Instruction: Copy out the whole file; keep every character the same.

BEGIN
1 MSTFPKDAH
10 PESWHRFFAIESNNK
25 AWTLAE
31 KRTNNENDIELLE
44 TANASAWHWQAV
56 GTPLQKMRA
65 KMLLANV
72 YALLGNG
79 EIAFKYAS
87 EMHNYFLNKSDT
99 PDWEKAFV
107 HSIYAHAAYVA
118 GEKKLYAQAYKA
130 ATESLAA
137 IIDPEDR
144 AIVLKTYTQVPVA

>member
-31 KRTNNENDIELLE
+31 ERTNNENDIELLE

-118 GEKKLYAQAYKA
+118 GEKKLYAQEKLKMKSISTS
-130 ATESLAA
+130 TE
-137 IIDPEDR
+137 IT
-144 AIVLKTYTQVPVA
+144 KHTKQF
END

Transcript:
1 MSTFPKDAH
10 PESWHRFFAIESNNK
25 AWTLAE
31 KRTNNENDIELLE
44 TANASAWHWQAV
56 GTPLQKMRA
65 KMLLANV
72 YALLGNG
79 EIAFKYAS
87 EMHNYFLNKSDT
99 PDWEKAFV
107 HSIYAHAAYVA
118 GEKKLYAQAYKA
130 ATESLAA
137 IIDPEDR
144 AIVLKTYTQVPVA

>member
-31 KRTNNENDIELLE
+31 ERTNNENDIELLE

-118 GEKKLYAQAYKA
+118 GEKKLYAQEKLKMKSISTS
-130 ATESLAA
+130 TE
-137 IIDPEDR
+137 IT
-144 AIVLKTYTQVPVA
+144 KHTKQF